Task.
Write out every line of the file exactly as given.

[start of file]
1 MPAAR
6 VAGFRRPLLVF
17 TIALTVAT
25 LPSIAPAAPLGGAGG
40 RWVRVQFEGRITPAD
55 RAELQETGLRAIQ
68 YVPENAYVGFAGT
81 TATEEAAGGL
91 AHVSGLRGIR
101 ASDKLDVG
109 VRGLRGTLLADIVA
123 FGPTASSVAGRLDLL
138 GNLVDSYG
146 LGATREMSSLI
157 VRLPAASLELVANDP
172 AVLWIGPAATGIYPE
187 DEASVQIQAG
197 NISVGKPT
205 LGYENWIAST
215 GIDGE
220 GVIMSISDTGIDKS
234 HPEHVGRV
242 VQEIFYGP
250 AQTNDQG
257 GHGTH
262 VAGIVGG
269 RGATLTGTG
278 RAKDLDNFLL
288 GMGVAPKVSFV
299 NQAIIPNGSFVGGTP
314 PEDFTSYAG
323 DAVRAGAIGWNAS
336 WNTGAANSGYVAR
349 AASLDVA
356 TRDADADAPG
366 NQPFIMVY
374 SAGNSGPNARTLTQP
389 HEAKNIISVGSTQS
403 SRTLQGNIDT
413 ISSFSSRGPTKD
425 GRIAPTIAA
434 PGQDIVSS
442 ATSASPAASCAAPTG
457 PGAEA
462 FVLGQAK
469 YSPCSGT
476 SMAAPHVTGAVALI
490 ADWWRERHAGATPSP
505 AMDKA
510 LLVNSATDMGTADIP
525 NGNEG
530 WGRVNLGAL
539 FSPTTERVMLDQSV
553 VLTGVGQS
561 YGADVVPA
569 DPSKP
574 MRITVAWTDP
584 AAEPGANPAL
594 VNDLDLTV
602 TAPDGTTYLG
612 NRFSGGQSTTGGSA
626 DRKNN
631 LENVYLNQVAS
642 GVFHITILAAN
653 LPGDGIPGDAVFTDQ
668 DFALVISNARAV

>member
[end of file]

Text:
1 MPAAR
6 VAGFRRPLLVF
17 TIALTVAT
25 LPSIAPAAPLGGAGG
40 RWVRVQFEGRITPAD
55 RAELQETGLRAIQ
68 YVPENAYVGFAGT
81 TATEEAAGGL
91 AHVSGLRGIR
101 ASDKLDVG
109 VRGLRGTLLADIVA
123 FGPTASSVAGRLDLL
138 GNLVDSYG
146 LGATREMSSLI
157 VRLPAASLELVANDP
172 AVLWIGPAATGIYPE
187 DEASVQIQAG
197 NISVGKPT
205 LGYENWIAST
215 GIDGE
220 GVIMSISDTGIDKS
234 HPEHVGRV
242 VQEIFYGP
250 AQTNDQG
257 GHGTH
262 VAGIVGG
269 RGATLTGTG
278 RAKDLDNFLL
288 GMGVAPKVSFV
299 NQAIIPNGSFVGGTP
314 PEDFTSYAG
323 DAVRAGAIGWNAS
336 WNTGAANSGYVAR
349 AASLDVA
356 TRDADADAPG
366 NQPFIMVY
374 SAGNSGPNARTLTQP
389 HEAKNIISVGSTQS
403 SRTLQGNIDT
413 ISSFSSRGPTKD
425 GRIAPTIAA
434 PGQDIVSS
442 ATSASPAASCAAPTG
457 PGAEA
462 FVLGQAK
469 YSPCSGT
476 SMAAPHVTGAVALI
490 ADWWRERHAGATPSP
505 AMDKA
510 LLVNSATDMGTADIP
525 NGNEG
530 WGRVNLGAL
539 FSPTTERVMLDQSV
553 VLTGVGQS
561 YGADVVPA
569 DPSKP
574 MRITVAWTDP
584 AAEPGANPAL
594 VNDLDLTV
602 TAPDGTTYLG
612 NRFSGGQSTTGGSA
626 DRKNN
631 LENVYLNQVAS
642 GVFHITILAAN
653 LPGDGIPGDAVFTDQ
668 DFALVISNARAV

>member